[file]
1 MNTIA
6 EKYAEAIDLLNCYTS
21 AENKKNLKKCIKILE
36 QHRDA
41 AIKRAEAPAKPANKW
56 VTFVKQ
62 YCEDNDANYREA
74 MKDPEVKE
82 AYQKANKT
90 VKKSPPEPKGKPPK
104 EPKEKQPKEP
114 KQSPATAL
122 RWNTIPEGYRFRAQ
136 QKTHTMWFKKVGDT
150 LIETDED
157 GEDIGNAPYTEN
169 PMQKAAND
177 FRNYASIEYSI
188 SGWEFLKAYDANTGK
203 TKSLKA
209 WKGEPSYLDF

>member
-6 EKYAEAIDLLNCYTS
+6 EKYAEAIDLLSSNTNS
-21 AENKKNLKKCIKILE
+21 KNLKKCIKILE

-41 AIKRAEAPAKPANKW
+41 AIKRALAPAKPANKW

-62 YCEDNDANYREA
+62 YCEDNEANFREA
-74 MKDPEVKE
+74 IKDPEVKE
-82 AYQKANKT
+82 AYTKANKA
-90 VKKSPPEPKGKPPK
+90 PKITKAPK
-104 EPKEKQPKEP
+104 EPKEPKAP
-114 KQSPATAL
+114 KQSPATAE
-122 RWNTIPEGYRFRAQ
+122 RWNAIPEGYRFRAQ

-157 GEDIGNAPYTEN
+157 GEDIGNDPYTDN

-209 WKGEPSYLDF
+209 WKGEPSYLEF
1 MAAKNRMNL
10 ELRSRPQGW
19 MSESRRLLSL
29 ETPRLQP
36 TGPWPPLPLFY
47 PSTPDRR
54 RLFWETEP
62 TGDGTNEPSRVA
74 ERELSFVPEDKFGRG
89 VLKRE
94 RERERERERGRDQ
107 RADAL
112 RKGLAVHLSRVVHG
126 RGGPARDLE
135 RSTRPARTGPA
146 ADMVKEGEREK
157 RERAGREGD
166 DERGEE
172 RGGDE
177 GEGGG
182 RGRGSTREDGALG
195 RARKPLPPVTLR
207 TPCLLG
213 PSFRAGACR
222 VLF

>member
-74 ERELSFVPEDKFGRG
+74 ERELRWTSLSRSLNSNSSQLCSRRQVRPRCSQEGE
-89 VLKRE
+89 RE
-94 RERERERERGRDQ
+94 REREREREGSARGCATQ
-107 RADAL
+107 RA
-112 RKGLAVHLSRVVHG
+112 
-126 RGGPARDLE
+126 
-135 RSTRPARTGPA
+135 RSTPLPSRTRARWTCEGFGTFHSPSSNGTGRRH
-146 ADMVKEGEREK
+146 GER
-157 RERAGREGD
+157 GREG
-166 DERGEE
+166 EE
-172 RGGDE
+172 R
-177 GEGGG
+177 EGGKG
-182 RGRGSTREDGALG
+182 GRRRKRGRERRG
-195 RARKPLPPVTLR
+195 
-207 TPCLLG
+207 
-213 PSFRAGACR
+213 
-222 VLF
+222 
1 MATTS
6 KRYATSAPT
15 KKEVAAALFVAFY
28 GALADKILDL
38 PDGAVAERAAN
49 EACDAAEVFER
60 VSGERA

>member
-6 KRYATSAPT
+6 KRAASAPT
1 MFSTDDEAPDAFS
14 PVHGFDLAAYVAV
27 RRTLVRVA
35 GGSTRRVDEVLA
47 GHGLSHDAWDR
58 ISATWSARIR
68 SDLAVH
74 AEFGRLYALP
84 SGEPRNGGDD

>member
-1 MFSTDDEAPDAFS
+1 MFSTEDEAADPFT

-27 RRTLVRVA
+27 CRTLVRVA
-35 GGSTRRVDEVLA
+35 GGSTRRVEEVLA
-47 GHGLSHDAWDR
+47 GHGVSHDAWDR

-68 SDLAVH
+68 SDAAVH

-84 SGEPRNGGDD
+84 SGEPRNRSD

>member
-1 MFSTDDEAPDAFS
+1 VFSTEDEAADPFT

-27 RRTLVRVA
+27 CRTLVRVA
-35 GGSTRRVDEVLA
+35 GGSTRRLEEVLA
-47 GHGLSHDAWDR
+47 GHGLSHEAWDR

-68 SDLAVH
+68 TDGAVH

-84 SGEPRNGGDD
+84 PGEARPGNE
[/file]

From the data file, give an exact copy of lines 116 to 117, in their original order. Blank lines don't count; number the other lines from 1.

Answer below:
+6 KRAASAPT
1 MFSTDDEAPDAFS